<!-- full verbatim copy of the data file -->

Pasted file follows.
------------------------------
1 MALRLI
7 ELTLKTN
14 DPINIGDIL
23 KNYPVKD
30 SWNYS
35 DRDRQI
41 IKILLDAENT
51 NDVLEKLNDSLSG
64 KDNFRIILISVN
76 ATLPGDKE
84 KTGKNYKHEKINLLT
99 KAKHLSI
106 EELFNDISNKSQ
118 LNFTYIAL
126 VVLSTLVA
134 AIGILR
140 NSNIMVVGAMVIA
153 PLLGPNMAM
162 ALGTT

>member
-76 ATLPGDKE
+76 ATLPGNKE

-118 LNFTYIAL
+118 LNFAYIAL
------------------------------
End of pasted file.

1 MALRLI
7 ELTLKTN
14 DPINIGDIL
23 KNYPVKD
30 SWNYS
35 DRDRQI
41 IKILLDAENT
51 NDVLEKLNDSLSG
64 KDNFRIILISVN
76 ATLPGDKE
84 KTGKNYKHEKINLLT
99 KAKHLSI
106 EELFNDISNKSQ
118 LNFTYIAL
126 VVLSTLVA
134 AIGILR
140 NSNIMVVGAMVIA
153 PLLGPNMAM
162 ALGTT

>member
-76 ATLPGDKE
+76 ATLPGNKE

-118 LNFTYIAL
+118 LNFAYIAL